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PLoS One. 2018 Jul 6;13(7):e0200280. doi: 10.1371/journal.pone.0200280. eCollection 2018.

HappyTools: A software for high-throughput HPLC data processing and quantitation.

Author information

1
Research & Development, Ludger Limited., Abingdon, Oxfordshire, United Kingdom.
2
Department of Rheumatology, Leiden University Medical Center, Leiden, Zuid-Holland, The Netherlands.
3
Center for Proteomics and Metabolomics, Leiden University Medical Center, Leiden, Zuid-Holland, The Netherlands.

Abstract

High-performance liquid chromatography (HPLC) is widely used for absolute quantitation. The advent of new columns and HPLC technology has enabled higher sample throughput, and hence, larger scale studies that perform quantitation on different sample types (e.g. healthy controls vs. patients with rheumatoid arthritis) using HPLC are becoming feasible. However, there remains a lack of methods that can analyse the increased number of HPLC samples. To address this in part, the modular toolkit HappyTools has been developed for the high-throughput targeted quantitation of HPLC measurements. HappyTools enables the user to create an automated workflow that includes retention time (tr) calibration, data extraction and the calculation of several quality criteria for data curation. HappyTools has been tested on a biopharmaceutical standard and previously published clinical samples. The results show comparable accuracy between HappyTools, Waters Empower and ThermoFisher Chromeleon. However, HappyTools offered superior precision and throughput when compared with Waters Empower and ThermoFisher Chromeleon. HappyTools is released under the Apache 2.0 license, both the source code and a Windows binary can be freely downloaded from https://github.com/Tarskin/HappyTools.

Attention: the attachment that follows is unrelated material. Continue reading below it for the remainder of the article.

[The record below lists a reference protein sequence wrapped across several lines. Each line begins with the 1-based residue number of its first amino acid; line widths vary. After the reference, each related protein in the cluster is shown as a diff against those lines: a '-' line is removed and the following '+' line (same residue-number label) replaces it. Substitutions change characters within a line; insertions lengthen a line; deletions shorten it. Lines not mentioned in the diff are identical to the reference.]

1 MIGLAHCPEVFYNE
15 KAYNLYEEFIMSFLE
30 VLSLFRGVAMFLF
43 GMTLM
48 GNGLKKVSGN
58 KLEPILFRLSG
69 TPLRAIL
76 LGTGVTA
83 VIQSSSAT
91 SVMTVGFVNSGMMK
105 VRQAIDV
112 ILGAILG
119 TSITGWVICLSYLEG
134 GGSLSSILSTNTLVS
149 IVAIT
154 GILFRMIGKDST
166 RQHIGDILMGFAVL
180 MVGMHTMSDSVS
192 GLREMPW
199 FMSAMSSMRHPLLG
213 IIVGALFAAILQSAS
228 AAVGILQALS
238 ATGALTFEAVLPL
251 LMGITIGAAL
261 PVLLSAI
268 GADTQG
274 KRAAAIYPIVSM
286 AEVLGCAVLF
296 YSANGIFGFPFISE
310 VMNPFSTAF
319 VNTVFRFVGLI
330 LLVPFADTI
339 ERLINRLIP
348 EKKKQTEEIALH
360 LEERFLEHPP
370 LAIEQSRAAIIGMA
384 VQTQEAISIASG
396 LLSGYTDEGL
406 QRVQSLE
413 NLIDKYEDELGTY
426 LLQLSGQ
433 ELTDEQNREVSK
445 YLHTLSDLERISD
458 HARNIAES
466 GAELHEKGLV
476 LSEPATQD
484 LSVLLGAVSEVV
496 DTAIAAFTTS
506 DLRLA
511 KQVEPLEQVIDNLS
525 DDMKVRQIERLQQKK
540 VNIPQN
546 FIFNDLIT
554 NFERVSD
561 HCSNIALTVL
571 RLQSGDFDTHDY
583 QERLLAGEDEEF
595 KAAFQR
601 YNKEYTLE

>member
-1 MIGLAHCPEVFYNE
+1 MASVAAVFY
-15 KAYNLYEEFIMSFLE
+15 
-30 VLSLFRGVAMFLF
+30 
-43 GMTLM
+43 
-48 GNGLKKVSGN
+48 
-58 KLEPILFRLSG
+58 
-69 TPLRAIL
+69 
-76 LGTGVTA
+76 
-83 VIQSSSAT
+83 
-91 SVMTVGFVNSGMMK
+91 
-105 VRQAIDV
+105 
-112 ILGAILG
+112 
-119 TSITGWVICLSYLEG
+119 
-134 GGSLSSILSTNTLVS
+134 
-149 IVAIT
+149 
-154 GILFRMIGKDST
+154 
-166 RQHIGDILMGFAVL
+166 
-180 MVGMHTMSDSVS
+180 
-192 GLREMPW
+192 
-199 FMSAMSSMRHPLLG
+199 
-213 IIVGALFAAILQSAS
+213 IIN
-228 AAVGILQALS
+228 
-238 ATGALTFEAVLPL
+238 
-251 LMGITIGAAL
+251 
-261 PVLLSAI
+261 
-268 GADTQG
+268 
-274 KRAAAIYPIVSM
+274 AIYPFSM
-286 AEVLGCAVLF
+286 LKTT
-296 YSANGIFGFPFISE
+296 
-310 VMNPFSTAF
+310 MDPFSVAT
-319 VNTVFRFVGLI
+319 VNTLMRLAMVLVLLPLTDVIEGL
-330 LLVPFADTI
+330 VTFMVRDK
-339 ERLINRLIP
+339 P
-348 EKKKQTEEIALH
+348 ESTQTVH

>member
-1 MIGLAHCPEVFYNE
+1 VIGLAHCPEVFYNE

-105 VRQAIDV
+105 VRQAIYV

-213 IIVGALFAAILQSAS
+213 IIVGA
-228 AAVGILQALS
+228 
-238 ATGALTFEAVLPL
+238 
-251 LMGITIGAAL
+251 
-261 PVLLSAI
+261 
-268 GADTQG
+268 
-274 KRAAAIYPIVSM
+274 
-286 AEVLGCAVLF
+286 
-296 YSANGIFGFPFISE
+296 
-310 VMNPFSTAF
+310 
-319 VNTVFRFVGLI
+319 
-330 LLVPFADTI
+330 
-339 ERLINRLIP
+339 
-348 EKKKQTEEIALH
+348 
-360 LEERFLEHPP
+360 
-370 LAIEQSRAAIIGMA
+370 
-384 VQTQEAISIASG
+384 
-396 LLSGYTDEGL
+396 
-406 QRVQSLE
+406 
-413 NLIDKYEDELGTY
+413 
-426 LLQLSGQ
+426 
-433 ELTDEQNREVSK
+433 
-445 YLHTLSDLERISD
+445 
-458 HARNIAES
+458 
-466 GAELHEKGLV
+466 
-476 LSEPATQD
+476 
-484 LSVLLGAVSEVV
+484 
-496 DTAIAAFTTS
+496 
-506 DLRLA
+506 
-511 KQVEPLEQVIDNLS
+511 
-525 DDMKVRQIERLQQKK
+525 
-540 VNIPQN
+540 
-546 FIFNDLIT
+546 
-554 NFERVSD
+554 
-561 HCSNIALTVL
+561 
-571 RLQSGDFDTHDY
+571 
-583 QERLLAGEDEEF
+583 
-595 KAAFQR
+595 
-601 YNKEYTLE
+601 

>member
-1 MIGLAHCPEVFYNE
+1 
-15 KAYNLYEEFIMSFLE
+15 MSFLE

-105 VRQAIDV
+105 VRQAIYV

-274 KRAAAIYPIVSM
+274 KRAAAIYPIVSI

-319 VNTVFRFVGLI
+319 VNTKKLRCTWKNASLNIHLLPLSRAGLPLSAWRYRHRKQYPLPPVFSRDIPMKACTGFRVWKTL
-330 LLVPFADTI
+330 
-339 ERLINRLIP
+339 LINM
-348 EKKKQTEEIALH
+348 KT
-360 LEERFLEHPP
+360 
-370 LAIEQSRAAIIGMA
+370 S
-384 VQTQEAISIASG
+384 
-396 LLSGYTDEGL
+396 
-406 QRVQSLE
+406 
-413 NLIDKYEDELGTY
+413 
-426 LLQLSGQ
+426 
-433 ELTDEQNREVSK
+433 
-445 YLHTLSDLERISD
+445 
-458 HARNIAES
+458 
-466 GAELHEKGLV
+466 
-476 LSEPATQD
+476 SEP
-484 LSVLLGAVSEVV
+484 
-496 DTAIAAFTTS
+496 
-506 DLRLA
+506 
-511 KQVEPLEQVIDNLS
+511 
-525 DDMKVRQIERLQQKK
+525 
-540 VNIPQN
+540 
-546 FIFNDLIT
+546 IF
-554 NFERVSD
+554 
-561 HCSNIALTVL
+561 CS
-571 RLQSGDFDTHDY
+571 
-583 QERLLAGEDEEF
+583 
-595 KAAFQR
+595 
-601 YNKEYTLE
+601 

PMID:
29979768
PMCID:
PMC6034860
DOI:
10.1371/journal.pone.0200280
[Indexed for MEDLINE]
Free PMC Article

Conflict of interest statement

The authors have declared that no competing interests exist. The software published in this article has been partially developed at Ludger. However, the software is released completely open source which is why the authors have declared no competing interests. BCJ, RAG, JLH and DIRS work for Ludger Ltd – a commercial company that specialises in the development and validation of glycoprofiling technology for biologic therapeutics and biological tissues. Some of the Ludger products include glycan purification kits and glycan release kits. There are no patents and products in development. This does not alter the authors’ adherence to PLOS ONE policies on sharing data and materials.

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